Rugby Sevens: The Perfect Antidote For The Time-Starved Sports Fan
But I never contemplated the chances of being victimized by crime. Yet there I was, being robbed. In broad daylight, no less.
She didn’t fit the profile – they never do. She couldn’t have been more than 25 years old. Pleasant-looking. A little on the slight side. I don’t know how tall she was, because she was sitting down at the time. I never saw it coming.
“Excuse me, sir – did you not hear me the first time? That will be fifty dollars.”
I managed to pull myself together. “There must be some mistake. I just wanted to buy one single General Admission ticket to the rugby tournament.”
That’s when she brought out the big guns – the eye roll and exasperated sigh. “Sir, there are people waiting in line behind you.” And just like that, I became another grisly statistic.
I had come to Las Vegas full of anticipation. I’d not seen rugby played before, at any level, and now I was going to witness the final day of competition in the USA Sevens Rugby Championship, the lone North American stop in the IRB Sevens World Series. This kind of experience is the hallmark of the “It’s Game Time Somewhere” Tour. Apparently the price of hallmarks is at a premium in Las Vegas.
I hadn’t seen a price-to-value equation that out of whack since…well, since the last time that I dealt with a UNLV athletic facility. It probably went down this way: The folks that run Thomas & Mack Arena were boasting at a departmental get-together last Fall about having set a new land record for price-gouging during the Pro Bull Riders World Finals. So of course their counterparts at Sam Boyd Stadium decided to one-up them. Thus was born the fifty dollar charge for an unreserved spot on an aluminum bench in the upper deck. For a decidedly second-tier sport.
Any inkling that I had about taking a liking to rugby took a shot in the solar plexus before I had even laid eyes on my first scrum.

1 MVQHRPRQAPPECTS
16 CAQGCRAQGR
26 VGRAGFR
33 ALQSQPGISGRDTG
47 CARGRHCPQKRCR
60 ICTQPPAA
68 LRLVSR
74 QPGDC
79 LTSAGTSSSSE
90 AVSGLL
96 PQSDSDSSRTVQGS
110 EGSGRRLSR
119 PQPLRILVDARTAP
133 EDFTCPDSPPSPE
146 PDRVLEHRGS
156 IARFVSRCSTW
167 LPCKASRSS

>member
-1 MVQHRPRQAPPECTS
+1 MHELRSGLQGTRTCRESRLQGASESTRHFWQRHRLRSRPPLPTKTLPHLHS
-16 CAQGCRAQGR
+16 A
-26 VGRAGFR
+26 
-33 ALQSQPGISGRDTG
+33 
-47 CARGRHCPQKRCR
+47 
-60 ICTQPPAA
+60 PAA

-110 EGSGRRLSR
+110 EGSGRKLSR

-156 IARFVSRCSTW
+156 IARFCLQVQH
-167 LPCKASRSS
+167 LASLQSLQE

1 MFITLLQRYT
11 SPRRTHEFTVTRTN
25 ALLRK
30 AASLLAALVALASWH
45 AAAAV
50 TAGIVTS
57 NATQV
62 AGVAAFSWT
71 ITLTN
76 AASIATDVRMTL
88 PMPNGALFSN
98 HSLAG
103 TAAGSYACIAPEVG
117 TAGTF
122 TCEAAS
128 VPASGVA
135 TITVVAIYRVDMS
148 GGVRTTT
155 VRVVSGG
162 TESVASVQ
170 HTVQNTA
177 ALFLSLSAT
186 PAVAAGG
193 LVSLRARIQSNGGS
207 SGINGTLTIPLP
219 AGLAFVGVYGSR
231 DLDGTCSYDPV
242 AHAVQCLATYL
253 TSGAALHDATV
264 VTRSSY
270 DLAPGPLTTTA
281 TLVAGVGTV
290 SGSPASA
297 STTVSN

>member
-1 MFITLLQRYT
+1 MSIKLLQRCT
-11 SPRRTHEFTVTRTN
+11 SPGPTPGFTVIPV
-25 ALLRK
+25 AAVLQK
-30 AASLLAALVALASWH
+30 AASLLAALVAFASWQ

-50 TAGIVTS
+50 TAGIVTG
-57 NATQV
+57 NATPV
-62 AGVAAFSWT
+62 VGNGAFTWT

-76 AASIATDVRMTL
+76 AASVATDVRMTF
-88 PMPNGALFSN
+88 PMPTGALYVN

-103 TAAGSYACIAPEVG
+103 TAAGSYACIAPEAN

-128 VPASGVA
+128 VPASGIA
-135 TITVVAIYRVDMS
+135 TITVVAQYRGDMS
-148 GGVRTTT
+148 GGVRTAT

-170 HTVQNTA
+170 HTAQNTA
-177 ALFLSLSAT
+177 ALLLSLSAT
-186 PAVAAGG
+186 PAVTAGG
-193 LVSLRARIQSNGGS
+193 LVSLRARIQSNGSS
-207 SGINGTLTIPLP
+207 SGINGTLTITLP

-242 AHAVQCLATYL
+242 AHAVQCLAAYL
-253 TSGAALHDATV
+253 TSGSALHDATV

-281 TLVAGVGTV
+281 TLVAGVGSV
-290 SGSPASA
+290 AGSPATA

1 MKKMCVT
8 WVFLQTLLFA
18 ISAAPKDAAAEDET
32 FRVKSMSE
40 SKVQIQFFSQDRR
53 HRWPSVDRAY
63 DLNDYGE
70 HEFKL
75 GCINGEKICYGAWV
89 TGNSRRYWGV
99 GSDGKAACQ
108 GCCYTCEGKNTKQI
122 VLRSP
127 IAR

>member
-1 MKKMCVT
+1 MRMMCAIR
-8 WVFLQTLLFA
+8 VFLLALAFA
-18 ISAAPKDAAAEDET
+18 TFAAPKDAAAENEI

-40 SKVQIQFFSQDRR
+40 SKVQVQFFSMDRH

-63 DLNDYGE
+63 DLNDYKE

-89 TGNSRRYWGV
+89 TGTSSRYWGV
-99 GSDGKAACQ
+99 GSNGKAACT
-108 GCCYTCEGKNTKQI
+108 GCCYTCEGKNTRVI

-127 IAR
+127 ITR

Rugby has been around for a long, long time. Word has it that it pre-dates Brett Favre’s first retirement. But the popularity of the full 15-a-side game has always been limited to certain parts of the world. Not so with rugby sevens, a shorter variant of the game, in which teams are made up of seven players. Sevens has grown steadily in popularity around the globe, to the extent that it will make its debut as an Olympic sport in the 2016 Summer Games.
Once I had settled in and absorbed the action in the first couple of matches, I could see how this abbreviated version of the game could catch on quickly. While the specific rules and regs are different, rugby sevens has so much in common with American football it’s almost impossible not to pick up the essence of the game immediately.
In both games, the goal is…well, a goal. Teams endeavor to carry the ball over a line and into a scoring zone, for which they are awarded a number of points – six in football and five in rugby sevens. Having done that, the team has the opportunity to tack on a conversion. In rugby sevens that can only be done via a drop-kick, and if done correctly, it will give you another two points. Net/net: In both games, if you score and then kick a funny-shaped ball through a set of uprights successfully, your team gets seven points.